Erin Hatton is the author of the new book Coerced: Work Under Threat of Punishment. She also has written the book The Temp Economy. She is an associate professor of sociology at the State University of New York at Buffalo.
Q: Why did you decide to write this new book?
A: I did not set out to study labor coercion. I was interested in workers not protected by labor law, or people not thought of as workers. I interviewed prisoners and workfare workers, and the power dynamics came to the fore. I changed my topic to focus on that power dynamic. And I added student athletes and graduate students.
Q: Can you say more about your research, and was there anything that especially surprised you?
A: The research was primarily interviews with the four groups.
It was always challenging to figure out how to get to the workers. I intended to go into prisons in New York state, but the prison system wouldn’t let me in, so I interviewed people just getting out.
There were a number of surprises along the way. I didn’t think the four very different groups would fall under one umbrella.
One random tidbit is that it’s a pretty common practice for graduate students in the sciences [not to be allowed] to graduate because they’re productive workers in the lab. The labs are so important, they’re not letting them leave. I was shocked.
Q: You begin the book with a quote from Ta-Nehisi Coates: “You must always remember that the sociology, the history, the economics, the graphs, the charts, the regressions all land, with great violence, upon the body.” Why did you decide to include this quote?
A: In sociology, but for anyone who does research, you think about numbers, trends, data. The quote reminds us that people’s bodies are at the center of all of that. It is profoundly important for us to remember that.
Q: You describe prisoners, welfare recipients, graduate students, and student athletes. What do you see as the common ground between these groups and their work?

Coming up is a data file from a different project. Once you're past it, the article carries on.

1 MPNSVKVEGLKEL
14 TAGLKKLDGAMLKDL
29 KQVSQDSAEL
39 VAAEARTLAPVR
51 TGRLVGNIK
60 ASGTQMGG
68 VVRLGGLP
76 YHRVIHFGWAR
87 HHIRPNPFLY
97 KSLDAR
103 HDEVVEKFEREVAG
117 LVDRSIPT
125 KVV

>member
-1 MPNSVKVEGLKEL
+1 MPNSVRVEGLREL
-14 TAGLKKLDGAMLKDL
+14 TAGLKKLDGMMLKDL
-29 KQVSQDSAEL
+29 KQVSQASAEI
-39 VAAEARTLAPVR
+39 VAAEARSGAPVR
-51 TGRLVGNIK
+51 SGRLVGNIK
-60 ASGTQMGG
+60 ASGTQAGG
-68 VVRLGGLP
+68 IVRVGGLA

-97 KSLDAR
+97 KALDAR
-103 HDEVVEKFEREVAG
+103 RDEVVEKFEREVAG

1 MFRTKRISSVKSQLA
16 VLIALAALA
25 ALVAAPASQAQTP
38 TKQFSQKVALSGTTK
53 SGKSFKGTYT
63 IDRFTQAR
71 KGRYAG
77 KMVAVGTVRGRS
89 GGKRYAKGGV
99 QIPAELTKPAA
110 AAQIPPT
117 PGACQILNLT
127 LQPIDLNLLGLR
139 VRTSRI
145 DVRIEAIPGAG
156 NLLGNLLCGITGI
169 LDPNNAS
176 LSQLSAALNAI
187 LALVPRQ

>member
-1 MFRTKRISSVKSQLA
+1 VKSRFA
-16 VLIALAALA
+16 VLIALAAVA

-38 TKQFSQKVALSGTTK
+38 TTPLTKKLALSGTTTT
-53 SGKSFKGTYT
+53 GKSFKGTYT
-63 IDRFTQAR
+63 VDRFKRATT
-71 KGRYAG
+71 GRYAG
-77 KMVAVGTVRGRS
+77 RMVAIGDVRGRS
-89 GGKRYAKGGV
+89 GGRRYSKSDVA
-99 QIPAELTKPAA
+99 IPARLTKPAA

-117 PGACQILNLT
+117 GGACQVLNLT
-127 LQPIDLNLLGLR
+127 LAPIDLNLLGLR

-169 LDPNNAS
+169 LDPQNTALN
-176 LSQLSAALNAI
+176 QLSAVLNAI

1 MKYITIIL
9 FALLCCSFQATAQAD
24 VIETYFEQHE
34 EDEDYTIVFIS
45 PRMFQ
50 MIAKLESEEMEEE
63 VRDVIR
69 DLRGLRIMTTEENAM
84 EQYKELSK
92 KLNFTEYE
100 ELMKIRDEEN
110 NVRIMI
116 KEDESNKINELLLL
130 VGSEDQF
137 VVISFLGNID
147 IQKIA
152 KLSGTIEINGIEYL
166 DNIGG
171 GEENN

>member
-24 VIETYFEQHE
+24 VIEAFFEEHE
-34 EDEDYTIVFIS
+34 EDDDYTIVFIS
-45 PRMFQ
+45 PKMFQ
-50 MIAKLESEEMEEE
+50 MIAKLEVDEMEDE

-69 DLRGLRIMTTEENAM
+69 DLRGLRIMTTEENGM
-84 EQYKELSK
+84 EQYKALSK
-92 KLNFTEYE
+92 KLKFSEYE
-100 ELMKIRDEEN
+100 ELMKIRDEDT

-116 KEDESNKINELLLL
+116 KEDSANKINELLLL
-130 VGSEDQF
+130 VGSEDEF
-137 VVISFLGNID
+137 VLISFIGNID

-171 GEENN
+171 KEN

A: The framework I put them under is one of coercion, status coercion. As totally different from each other as they are, their bosses do wield punitive power over them in the same way.
Prisoners can’t leave. In theory, student athletes and graduate students can leave, but in fact, there’s an incredible set of disincentives for them not to. Their economic mobility is very limited.
Their bosses have so much power because they are not considered regular workers, they don’t qualify for the minimum wage. There’s no one, no HR department, monitoring their bosses.
In graduate school in the sciences, the faculty controls what they do, whether they can be coauthors on a paper, the hours they work, their working conditions, if they can keep their scholarships, if they can get a job in their field once they graduate.
Q: What about welfare recipients?
A: Some portions of the welfare population are in desperate straits. They are assigned to do some version of “work activities”—picking up trash, cleaning subway cars.
If they don’t show up, or they don’t like the disrespect they get, they can be sanctioned or kicked off welfare. Technically it’s the caseworkers who sanction them, but they listen to the supervisors. [It affects their] access to the social safety network.
Q: What effect do you see the current pandemic having on the workers you write about?
A: Everything is in flux and chaotic. With student-athletes, there’s a real question about what will happen to them come fall. It’s really confusing. The seasons they compete have an impact on their career. They’re working so hard to be there. Missing it is devastating for them.
And many are concerned. They don’t want to be at risk, but they’re coerced from above to play. They have complicated emotions—they don’t all agree. We don’t know how this will play out.
It’s the same with science graduate students in the lab. At the labs, they’re at a standstill.
Prisoners have been put to work packaging hand sanitizer for retail, but they have no access to it. They’re digging mass graves in New York City, but have no protections.
Q: What are you working on now?
A: I’ve started preliminary research on a different strand of a similar theme—people who are assigned to do work as part of drug rehabilitation therapy. It’s another dimension of coerced work.
Q: Anything else we should know?
A: I’m not saying the four groups are the same. It’s not just these four unique groups who are affected by this type of power. All workers experience some version of this type of coercion. If you’re unemployed, you can go into a serious depression with social and economic repercussions. A lot of a person’s identity is wrapped up in their profession.
--Interview with Deborah Kalb